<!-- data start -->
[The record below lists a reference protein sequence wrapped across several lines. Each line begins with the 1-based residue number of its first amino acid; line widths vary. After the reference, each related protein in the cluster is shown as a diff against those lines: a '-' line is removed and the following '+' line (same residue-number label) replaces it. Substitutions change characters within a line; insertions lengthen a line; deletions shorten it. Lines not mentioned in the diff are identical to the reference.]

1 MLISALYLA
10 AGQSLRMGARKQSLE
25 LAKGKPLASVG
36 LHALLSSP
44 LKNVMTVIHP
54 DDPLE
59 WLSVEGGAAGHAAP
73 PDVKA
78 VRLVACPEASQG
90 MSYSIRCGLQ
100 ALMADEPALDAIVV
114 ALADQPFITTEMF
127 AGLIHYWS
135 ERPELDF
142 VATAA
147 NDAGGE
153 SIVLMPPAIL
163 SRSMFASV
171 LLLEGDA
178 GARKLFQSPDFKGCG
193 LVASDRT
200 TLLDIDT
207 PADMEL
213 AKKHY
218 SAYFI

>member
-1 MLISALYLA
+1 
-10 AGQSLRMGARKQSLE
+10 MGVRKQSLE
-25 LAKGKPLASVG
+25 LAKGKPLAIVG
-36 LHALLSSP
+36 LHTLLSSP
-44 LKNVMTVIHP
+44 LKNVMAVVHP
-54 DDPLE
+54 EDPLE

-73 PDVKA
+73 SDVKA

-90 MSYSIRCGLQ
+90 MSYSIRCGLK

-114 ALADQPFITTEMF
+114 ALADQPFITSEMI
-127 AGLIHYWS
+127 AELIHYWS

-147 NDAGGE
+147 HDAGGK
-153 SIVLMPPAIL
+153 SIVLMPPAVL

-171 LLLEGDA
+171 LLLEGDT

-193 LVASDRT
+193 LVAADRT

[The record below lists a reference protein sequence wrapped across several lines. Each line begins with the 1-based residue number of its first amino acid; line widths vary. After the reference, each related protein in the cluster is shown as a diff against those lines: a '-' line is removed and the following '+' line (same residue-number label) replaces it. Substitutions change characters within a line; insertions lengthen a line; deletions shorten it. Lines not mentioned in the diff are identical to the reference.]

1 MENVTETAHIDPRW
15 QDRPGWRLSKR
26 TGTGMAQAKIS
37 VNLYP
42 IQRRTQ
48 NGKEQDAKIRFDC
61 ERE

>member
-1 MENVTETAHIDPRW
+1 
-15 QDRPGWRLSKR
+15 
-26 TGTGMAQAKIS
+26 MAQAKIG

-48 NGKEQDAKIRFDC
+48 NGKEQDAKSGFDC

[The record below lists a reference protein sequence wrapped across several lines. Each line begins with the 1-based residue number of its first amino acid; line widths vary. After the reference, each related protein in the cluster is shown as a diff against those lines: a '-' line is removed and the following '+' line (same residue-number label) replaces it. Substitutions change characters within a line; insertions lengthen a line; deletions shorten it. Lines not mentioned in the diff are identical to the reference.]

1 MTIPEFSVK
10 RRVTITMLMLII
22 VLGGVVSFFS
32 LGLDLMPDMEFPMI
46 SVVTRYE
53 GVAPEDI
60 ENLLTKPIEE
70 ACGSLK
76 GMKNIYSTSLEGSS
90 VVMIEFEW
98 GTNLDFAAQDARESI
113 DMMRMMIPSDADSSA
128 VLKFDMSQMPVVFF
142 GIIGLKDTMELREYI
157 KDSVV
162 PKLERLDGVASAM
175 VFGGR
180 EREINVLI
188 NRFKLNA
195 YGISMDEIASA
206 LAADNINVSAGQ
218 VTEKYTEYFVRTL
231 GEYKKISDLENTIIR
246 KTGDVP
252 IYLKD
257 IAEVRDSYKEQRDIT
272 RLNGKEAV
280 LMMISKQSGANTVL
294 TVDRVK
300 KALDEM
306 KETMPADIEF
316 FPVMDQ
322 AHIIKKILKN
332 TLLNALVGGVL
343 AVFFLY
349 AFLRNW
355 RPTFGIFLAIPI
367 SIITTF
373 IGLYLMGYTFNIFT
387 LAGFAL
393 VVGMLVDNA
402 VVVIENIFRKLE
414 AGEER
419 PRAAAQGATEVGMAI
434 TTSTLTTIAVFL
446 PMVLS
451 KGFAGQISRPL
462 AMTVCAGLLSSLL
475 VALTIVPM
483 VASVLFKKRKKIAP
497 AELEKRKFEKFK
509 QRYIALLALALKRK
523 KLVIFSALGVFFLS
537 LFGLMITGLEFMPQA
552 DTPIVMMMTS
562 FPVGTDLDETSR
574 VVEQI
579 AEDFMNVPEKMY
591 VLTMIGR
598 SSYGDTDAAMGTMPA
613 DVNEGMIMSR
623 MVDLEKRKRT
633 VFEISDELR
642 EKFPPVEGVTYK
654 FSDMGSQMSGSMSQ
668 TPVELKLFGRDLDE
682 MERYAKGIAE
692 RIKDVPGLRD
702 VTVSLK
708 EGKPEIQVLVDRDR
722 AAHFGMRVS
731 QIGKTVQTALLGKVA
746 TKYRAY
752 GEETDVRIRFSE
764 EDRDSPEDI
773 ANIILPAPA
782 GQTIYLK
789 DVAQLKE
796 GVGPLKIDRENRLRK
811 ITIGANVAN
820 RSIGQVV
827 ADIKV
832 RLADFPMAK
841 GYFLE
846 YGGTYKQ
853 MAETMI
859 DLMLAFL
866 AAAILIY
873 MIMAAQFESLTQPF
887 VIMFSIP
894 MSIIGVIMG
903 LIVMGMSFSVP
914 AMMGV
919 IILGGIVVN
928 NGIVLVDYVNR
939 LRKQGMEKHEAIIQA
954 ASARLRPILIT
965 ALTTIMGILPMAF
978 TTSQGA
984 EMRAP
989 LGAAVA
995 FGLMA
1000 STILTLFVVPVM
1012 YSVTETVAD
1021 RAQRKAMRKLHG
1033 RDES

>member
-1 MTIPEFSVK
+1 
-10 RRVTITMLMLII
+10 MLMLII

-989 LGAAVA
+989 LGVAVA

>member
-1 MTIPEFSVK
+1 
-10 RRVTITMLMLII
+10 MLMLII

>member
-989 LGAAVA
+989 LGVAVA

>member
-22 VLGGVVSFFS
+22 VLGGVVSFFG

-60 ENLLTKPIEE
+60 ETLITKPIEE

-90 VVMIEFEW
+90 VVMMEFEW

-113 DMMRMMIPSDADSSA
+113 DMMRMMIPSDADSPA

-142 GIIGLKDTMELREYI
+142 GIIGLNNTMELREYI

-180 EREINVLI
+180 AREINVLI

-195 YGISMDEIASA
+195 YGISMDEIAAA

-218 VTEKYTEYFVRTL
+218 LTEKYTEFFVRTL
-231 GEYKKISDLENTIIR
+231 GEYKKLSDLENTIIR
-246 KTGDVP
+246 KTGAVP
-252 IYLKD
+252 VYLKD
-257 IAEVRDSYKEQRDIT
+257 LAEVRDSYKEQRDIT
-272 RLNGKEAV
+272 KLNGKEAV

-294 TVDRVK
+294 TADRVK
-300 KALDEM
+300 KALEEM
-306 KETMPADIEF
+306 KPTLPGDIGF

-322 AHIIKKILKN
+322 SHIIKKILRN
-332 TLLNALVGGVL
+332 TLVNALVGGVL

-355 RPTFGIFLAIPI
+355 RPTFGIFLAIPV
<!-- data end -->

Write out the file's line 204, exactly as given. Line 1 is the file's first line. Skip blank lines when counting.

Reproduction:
-142 GIIGLKDTMELREYI